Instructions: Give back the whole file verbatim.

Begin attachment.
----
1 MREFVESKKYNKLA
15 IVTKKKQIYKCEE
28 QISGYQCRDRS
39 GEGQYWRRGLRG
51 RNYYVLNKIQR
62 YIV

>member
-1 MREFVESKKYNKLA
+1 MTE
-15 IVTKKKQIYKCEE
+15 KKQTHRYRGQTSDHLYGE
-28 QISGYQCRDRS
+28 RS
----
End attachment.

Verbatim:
1 MREFVESKKYNKLA
15 IVTKKKQIYKCEE
28 QISGYQCRDRS
39 GEGQYWRRGLRG
51 RNYYVLNKIQR
62 YIV

>member
-1 MREFVESKKYNKLA
+1 MTE
-15 IVTKKKQIYKCEE
+15 KKQTHRYRGQTSDHLYGE
-28 QISGYQCRDRS
+28 RS